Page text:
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First-semester GPA a better predictor of college success than ACT score

by Sharita Forrest / Feb 4, 2016

First-semester GPA a better predictor of college success than ACT score

Underrepresented students’ first-semester GPA may be a better predictor of whether they’ll graduate college than their ACT score or their family’s socioeconomic status, according to a study co-authored by Denice Ward Hood, an assistant professor in the Department of Education Policy, Organization & Leadership.

Hood and other researchers at Illinois tracked the academic achievement and degree status of more than 1,900 University of Illinois freshmen across a six-year period, beginning when the students first enrolled at the university in 2005 or 2006. The sample was selected to focus on students who were low-income, attended underresourced high schools and/or were historically underrepresented based on race or geography, and who could have completed an undergraduate program within six years.   

Ward Hood said the objective of the study was to better understand why certain students are unsuccessful, even when financial barriers to college success are removed.

Universities’ approaches to identifying students who may need academic help, based upon their GPAs, and the types of support services offered to these students have changed relatively little over the past three decades, according to Ward Hood, who was an academic adviser to at-risk students at another university early in her career.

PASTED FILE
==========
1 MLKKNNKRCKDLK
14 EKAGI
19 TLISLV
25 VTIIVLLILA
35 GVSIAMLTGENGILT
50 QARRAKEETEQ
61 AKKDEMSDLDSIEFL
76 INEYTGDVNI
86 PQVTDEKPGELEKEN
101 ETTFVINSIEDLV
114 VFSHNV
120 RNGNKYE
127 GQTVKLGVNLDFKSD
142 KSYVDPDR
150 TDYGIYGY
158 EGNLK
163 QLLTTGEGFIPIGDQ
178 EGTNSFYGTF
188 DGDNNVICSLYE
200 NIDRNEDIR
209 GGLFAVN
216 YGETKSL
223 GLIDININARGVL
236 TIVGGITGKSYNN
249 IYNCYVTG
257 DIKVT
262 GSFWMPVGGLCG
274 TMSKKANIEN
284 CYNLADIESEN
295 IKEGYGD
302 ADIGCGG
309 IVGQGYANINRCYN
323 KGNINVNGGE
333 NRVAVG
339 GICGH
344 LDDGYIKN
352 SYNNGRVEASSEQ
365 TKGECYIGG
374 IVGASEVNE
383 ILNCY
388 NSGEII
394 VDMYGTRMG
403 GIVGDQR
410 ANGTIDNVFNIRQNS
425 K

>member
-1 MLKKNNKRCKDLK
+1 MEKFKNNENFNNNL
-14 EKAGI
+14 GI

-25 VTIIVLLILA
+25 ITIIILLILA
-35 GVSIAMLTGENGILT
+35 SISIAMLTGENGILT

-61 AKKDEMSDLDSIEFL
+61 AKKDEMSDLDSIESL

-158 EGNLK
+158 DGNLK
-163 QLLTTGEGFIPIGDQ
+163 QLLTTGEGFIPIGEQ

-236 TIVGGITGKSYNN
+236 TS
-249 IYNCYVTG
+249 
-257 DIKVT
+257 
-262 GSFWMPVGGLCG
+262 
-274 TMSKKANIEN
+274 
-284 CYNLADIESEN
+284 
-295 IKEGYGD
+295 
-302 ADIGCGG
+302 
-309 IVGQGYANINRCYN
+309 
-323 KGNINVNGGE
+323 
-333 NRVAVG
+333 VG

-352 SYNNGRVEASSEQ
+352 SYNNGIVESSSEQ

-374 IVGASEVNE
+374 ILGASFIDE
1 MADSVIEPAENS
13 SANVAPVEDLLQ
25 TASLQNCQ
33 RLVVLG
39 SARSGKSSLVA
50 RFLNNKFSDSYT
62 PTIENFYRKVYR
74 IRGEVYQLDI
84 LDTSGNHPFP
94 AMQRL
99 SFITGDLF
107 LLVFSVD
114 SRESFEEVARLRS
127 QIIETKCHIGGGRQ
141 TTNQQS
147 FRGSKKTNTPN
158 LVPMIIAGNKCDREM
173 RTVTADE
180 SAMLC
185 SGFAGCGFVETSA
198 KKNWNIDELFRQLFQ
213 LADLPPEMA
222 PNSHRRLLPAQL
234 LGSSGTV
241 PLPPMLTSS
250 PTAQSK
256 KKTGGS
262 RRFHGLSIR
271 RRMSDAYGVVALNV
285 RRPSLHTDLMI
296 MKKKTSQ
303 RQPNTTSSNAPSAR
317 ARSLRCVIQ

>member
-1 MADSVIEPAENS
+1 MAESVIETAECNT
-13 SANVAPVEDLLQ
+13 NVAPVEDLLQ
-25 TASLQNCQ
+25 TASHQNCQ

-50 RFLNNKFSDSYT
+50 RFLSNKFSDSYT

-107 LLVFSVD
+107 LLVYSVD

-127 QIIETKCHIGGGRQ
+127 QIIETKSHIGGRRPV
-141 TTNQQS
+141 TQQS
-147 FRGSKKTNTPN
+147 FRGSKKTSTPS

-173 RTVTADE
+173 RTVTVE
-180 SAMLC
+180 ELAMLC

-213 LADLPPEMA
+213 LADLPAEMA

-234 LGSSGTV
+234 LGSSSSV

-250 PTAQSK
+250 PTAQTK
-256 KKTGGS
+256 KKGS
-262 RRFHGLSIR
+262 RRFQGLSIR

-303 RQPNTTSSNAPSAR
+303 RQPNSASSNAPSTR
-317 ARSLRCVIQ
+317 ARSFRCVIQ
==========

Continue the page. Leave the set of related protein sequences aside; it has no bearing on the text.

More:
According to Ward Hood, the conventional practice has been to tell freshmen not to be too concerned about their grades unless they can’t pull their GPA up during their second semester, and to suggest they be more selective with their class schedules, balancing one or two difficult subjects with several easier courses each term.

“There are some things that suggest that we need to re-examine what we’re doing and learn what’s really going on with these students so we can personalize or target our interventions. Maybe what we’re giving them is a handful of forks when what they really need is a spoon,” Ward Hood said.

The study was led by Susan Gershenfeld, who earned a doctorate in social work at Illinois and was the former director of the Illinois Promise program. Professor Min Zhan was Gershenfeld’s thesis adviser and a co-author on the study.